Goodbye First Love ***
A trembling, French, often smart view of first fixation. Lola Créton is charmingly vivid and vulnerable as the Parisian teen whose obsession with a smitten, more sensible guy (Sebastian Urzedowsky) makes him restless. She gets partly rehabbed by her teacher of architecture but pines for the former life plan. Romantic clichés are adroitly handled by director Mia Hansen-Løve in fine settings, with allusions to the far greater <em>Jules et Jim. </em>2012.
Paris, 1999: Camille is besotted by Sullivan. He besots back, but she cannot understand why he wants to go to South America with two pals, minus her, on a long adventure. Maybe from fear of Total Love? Camille has a teen crush on love, and she tells Sullivan, “I’ll always love you and never know why.”
That is the stinger truth of Goodbye First Love (sloppy American translation from Un amour de jeunesse). Director and writer Mia Hansen-Love is French, indeed Parisian, and made an excellent film on movie obsession, The Father of My Children. Maybe she is rounding off her old diary with this work, always intimate even as it wanders into Renoir woods and rivers, glimmering some touches of Jules et Jim (sage narration, the insect moment, a primordial female statue).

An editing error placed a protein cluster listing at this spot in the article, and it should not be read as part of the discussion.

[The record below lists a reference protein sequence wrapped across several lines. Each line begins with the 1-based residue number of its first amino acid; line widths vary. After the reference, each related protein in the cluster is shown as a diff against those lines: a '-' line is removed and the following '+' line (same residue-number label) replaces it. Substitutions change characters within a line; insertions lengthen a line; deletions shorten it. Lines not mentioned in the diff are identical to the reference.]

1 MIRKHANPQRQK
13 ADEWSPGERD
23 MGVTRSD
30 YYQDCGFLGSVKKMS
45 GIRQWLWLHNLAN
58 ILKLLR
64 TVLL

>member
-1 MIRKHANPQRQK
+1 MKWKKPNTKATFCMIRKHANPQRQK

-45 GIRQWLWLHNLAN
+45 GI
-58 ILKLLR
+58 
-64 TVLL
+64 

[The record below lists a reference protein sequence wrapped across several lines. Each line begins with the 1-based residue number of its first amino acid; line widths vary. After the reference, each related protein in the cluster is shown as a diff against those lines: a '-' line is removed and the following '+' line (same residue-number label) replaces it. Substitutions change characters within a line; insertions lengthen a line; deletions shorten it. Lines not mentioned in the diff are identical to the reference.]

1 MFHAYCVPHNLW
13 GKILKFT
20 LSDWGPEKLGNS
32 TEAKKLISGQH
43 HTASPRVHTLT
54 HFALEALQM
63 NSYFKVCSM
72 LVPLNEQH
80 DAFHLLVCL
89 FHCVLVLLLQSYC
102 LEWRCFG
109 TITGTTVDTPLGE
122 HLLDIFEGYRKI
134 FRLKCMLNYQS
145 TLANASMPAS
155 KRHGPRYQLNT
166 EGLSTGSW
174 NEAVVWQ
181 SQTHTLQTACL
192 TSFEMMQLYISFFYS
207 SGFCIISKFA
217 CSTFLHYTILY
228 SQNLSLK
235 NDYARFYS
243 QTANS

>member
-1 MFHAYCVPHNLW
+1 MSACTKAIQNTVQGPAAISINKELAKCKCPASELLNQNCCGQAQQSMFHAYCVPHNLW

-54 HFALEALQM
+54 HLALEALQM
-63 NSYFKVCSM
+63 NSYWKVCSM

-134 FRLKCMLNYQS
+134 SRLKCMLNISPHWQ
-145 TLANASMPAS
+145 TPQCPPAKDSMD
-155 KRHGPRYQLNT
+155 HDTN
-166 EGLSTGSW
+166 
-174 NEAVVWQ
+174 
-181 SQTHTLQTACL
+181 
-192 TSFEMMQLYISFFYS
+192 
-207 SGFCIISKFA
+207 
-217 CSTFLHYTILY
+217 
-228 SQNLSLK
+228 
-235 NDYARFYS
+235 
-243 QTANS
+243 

The intimacy is nestled in Lola Créton as Camille. She is one of the most absorbingly self-absorbed Frenchwomen since Jeanne Moreau in Jules et Jim and submits gladly to many moods, furtive talks, assignations, quickie sex (“Ah, le sex,” sighs Sullivan without regret, “toujours le sex”). But then Sullivan, played quite credibly by Sebastian Urzendowsky, departs for Latin America. Camille must suffer many vapors of tristesse but discovers architecture.
Her teacher, the Norwegian architect Lorenz (appealing Magne-Havard Brekke), rehabs a wing of her heart. Camille begins to be a discerning adult. The film is lovely, not just lovable, and never a sugar bun of goo-goo. Créton, with her downy body and sculptural chin and searching eyes, finds a purpose beyond fixation. If not Jules et Jim, neither is this a verbose marathon of tortured romance like that Left Bank epic of 1973, The Mother and the Whore.